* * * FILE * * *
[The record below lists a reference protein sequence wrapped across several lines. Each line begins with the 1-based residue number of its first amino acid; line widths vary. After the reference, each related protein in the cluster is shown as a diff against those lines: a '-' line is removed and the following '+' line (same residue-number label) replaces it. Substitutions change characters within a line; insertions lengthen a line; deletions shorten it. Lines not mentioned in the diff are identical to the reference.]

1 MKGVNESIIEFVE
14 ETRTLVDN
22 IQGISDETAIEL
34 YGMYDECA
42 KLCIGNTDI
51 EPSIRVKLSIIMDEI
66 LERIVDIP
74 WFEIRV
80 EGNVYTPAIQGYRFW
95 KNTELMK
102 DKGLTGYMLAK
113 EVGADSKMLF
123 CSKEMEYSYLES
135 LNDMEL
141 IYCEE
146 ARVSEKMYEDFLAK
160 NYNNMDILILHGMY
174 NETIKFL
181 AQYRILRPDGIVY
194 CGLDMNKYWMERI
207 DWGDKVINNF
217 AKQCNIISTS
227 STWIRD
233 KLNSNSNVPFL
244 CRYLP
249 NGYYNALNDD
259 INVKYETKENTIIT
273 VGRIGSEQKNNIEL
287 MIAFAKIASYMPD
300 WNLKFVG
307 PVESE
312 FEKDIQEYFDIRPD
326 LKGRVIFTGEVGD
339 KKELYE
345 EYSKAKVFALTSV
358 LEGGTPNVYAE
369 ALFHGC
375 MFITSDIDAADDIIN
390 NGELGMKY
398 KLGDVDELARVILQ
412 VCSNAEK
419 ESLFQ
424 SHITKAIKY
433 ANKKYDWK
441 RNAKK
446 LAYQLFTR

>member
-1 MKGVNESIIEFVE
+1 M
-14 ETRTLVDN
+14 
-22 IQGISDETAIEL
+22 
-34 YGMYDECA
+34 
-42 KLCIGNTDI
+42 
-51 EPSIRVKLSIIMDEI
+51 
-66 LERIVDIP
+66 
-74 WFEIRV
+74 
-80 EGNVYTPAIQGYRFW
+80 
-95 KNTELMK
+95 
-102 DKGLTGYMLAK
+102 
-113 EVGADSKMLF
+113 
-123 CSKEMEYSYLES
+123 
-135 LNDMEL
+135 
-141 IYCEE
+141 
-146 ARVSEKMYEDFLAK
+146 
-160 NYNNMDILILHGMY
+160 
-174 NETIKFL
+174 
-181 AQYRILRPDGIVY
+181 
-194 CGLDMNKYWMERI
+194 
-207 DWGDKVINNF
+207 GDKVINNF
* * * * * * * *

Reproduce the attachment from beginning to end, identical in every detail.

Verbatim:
[The record below lists a reference protein sequence wrapped across several lines. Each line begins with the 1-based residue number of its first amino acid; line widths vary. After the reference, each related protein in the cluster is shown as a diff against those lines: a '-' line is removed and the following '+' line (same residue-number label) replaces it. Substitutions change characters within a line; insertions lengthen a line; deletions shorten it. Lines not mentioned in the diff are identical to the reference.]

1 MKGVNESIIEFVE
14 ETRTLVDN
22 IQGISDETAIEL
34 YGMYDECA
42 KLCIGNTDI
51 EPSIRVKLSIIMDEI
66 LERIVDIP
74 WFEIRV
80 EGNVYTPAIQGYRFW
95 KNTELMK
102 DKGLTGYMLAK
113 EVGADSKMLF
123 CSKEMEYSYLES
135 LNDMEL
141 IYCEE
146 ARVSEKMYEDFLAK
160 NYNNMDILILHGMY
174 NETIKFL
181 AQYRILRPDGIVY
194 CGLDMNKYWMERI
207 DWGDKVINNF
217 AKQCNIISTS
227 STWIRD
233 KLNSNSNVPFL
244 CRYLP
249 NGYYNALNDD
259 INVKYETKENTIIT
273 VGRIGSEQKNNIEL
287 MIAFAKIASYMPD
300 WNLKFVG
307 PVESE
312 FEKDIQEYFDIRPD
326 LKGRVIFTGEVGD
339 KKELYE
345 EYSKAKVFALTSV
358 LEGGTPNVYAE
369 ALFHGC
375 MFITSDIDAADDIIN
390 NGELGMKY
398 KLGDVDELARVILQ
412 VCSNAEK
419 ESLFQ
424 SHITKAIKY
433 ANKKYDWK
441 RNAKK
446 LAYQLFTR

>member
-1 MKGVNESIIEFVE
+1 M
-14 ETRTLVDN
+14 
-22 IQGISDETAIEL
+22 
-34 YGMYDECA
+34 
-42 KLCIGNTDI
+42 
-51 EPSIRVKLSIIMDEI
+51 
-66 LERIVDIP
+66 
-74 WFEIRV
+74 
-80 EGNVYTPAIQGYRFW
+80 
-95 KNTELMK
+95 
-102 DKGLTGYMLAK
+102 
-113 EVGADSKMLF
+113 
-123 CSKEMEYSYLES
+123 
-135 LNDMEL
+135 
-141 IYCEE
+141 
-146 ARVSEKMYEDFLAK
+146 
-160 NYNNMDILILHGMY
+160 
-174 NETIKFL
+174 
-181 AQYRILRPDGIVY
+181 
-194 CGLDMNKYWMERI
+194 
-207 DWGDKVINNF
+207 GDKVINNF